With the recent inflation in gas prices and food costs, I travel less and cook more during weekends for my office lunches. Good news I just bought a home within 30 minute drive to my office, so that cuts down my commute significantly. Bad news is that I have to stay in it for a long2 time.

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avatar 3 Anonymous

My shopping habits really haven’t changed much – then again I’m not a big consumer. But I pay attention to gas and this upcoming baseball season (I’m a b-ball junkie) I’ll be traveling less to see games in other cities. I’m also more conscious about combining trips to run errands – looking at what parts of town I’ll be in and combining trips. But I should be doing this anyway.

As for food – we eat a lot of chicken anyway. We eat quality food at home, but its inexpensive – just suits our tastes more. I am looking at prices more in the stores and trying to cut back. But the rising prices in restaurants is certainly scaring me away.

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avatar 4 Anonymous

I haven’t changed my habits at all but then again, I was pretty frugal to begin with. I drive a tiny Corolla and live within a few miles of work, so I don’t worry about gas prices and since I don’t eat out much anyway, that’s not a concern. One thing that would get to me is a sudden rise in beer prices but so far so good.

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avatar 5 Anonymous

I try to just spend less in general. I usually buy private label anyway so that remains the same. I’m still eating out a bit but I try to order lower cost food and try cheaper restaurants.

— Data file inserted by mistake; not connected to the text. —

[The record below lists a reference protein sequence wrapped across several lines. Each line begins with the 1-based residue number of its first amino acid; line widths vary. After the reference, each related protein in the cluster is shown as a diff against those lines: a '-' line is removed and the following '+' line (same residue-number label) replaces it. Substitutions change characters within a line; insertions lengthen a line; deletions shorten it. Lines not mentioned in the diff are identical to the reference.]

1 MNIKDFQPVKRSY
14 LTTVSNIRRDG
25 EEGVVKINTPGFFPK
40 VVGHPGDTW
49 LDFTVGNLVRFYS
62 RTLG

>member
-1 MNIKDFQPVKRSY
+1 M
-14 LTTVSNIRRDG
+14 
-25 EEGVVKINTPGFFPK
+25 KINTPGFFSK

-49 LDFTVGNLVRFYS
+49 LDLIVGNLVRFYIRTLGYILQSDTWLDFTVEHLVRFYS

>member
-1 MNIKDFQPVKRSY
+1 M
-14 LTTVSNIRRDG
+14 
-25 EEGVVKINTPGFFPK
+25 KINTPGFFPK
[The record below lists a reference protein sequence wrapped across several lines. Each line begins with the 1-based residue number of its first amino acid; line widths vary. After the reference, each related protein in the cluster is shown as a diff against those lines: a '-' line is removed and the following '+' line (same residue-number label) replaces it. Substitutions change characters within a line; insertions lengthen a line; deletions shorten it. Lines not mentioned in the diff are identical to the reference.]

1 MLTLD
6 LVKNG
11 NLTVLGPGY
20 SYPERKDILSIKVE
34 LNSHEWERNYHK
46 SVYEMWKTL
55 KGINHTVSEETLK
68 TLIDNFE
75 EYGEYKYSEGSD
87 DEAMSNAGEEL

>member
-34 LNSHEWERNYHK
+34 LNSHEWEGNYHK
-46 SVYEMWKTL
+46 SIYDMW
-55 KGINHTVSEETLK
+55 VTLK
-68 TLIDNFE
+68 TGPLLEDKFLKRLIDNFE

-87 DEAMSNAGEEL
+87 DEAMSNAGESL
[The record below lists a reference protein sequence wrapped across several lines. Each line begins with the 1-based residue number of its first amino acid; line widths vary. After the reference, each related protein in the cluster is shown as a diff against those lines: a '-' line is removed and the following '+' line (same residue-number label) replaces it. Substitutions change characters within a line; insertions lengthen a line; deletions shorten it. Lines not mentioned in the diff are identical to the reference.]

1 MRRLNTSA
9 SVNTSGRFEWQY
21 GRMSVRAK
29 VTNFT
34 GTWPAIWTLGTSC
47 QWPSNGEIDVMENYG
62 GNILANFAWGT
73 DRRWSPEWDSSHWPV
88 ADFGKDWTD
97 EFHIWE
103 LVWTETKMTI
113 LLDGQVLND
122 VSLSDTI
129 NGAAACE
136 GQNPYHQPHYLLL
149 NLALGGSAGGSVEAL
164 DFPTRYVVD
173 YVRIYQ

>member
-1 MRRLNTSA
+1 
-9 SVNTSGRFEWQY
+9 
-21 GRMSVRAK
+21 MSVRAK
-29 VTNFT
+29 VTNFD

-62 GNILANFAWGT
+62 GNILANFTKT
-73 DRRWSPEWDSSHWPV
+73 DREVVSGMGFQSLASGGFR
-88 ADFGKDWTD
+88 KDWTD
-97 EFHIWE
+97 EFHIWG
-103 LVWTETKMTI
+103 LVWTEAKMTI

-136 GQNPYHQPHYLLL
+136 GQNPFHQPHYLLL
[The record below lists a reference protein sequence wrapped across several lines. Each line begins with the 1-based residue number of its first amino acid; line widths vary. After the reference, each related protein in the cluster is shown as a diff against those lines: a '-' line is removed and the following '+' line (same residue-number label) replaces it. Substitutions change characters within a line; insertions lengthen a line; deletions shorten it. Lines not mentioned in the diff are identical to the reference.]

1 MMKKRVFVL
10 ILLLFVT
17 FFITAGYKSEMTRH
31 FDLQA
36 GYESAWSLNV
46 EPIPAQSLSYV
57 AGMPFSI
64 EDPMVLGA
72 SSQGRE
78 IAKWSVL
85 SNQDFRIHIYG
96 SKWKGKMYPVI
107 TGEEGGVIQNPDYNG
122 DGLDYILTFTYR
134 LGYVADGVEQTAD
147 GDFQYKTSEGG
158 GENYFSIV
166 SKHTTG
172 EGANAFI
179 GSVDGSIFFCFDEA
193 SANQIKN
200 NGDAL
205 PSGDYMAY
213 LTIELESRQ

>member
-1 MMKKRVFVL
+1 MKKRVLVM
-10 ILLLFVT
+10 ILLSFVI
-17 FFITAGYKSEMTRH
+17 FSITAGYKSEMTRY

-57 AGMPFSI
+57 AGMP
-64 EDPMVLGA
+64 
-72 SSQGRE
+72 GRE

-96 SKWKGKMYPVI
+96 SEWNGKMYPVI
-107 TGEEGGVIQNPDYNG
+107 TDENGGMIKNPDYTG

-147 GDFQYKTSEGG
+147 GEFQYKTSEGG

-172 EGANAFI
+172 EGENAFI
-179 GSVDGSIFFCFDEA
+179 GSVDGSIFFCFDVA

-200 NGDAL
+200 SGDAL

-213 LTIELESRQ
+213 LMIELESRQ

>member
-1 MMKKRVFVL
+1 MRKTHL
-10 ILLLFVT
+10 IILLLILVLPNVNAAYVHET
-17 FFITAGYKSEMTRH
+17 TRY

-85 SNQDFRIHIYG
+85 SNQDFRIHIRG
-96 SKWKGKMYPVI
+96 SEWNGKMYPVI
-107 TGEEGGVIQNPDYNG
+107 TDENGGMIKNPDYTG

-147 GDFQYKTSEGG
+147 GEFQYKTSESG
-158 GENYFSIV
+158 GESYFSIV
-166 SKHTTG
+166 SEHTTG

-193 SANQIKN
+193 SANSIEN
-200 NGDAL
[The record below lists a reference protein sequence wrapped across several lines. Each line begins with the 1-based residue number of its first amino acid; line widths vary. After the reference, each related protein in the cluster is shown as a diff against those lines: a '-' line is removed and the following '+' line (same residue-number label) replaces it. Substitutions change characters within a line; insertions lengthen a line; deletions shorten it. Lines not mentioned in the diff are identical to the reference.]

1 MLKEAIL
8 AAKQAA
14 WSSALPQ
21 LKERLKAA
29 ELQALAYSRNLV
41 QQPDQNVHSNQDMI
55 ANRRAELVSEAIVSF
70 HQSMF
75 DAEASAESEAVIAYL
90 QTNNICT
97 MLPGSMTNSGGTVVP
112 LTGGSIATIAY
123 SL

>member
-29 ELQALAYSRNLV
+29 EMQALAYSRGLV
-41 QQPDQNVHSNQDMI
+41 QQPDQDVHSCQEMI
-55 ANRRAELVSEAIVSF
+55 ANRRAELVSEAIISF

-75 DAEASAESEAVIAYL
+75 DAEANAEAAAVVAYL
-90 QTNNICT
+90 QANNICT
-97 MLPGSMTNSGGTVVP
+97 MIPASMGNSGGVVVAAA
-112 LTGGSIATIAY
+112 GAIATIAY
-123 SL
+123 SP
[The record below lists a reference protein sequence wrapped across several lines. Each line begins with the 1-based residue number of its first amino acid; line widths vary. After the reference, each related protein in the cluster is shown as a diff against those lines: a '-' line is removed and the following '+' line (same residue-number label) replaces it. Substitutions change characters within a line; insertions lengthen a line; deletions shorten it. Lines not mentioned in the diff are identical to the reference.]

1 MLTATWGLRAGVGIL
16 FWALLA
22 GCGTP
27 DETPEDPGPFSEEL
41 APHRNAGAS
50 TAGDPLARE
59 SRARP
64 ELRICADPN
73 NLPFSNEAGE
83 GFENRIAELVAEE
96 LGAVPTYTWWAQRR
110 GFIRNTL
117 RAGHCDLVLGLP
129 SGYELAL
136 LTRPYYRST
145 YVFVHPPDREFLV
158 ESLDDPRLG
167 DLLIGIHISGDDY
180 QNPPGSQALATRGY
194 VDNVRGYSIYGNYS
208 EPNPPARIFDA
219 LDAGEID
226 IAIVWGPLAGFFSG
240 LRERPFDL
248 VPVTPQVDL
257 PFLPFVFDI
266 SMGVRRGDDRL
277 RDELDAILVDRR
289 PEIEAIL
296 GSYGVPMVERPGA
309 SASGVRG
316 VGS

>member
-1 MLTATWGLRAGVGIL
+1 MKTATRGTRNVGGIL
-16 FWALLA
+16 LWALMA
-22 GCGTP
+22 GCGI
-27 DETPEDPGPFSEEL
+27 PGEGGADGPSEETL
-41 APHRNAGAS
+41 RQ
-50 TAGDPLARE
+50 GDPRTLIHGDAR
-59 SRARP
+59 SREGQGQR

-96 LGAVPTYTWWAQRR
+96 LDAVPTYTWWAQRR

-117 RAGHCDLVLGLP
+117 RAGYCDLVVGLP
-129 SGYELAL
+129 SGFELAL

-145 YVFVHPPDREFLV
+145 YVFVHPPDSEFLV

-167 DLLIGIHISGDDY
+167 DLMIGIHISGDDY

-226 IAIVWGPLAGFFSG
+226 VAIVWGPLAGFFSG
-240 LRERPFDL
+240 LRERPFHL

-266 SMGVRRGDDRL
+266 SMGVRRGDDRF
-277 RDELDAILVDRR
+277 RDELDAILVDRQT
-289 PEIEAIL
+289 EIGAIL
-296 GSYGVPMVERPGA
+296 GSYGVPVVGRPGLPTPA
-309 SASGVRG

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avatar 6 Anonymous

I definately see these trends in my own life. Last week we went to Walmart for our grocery shopping instead of Target and found it was about 10-15% less expensive for the total bill. However the store was dirty, lines were long, and employees were much less friendly. It is a trade off we will have to make if food costs keep growing faster than my income.

I already bought the store brand for many products, sadly I found this week that the Walmart reduced cal yogurt is not nearly as good as the Archer Farms (Target brand) yogurt. However, it is a difference of $0.50 per at Target vs. $0.33 at Walmart.

As for eating out… I still spend too much, but lately I’ve moved away from “sit down” full service restaurants and more toward quick casual. New favorites are Moe’s, Mama Fu’s, and Jason’s Deli. All very tasty, fast, and about $15 for two people at dinner.

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avatar 7 Anonymous

No changes. Unless your personal situation changes you shouldn’t need to change. If you do, almost all the time you should have changed when the economy was good.

Do people have too much personal debt? Yes. Does a bad economy call for action on this where a good economy did not? No. Do people save too little for retirement? Yes. Does a bad economy call for action on this where a good economy did not? No.

I was doing what I thought was right 10 years ago, last year and this year. I have never seen any reason to change my personal financial decisions based upon the economy.